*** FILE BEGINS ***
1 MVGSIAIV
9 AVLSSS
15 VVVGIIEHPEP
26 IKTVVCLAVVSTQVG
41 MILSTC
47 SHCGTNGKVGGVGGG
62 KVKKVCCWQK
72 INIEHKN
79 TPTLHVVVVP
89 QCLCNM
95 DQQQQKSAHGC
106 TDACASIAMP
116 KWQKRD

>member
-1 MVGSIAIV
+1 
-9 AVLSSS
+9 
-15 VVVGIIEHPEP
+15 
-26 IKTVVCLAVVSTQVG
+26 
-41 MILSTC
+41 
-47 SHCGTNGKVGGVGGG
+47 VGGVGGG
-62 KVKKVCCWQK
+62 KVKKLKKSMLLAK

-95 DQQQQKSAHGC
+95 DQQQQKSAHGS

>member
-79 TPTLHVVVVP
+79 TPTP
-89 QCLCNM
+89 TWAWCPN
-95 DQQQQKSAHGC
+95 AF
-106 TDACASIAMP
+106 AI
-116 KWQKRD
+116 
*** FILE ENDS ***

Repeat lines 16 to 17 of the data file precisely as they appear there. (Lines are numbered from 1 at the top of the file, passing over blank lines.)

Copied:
+1 
-9 AVLSSS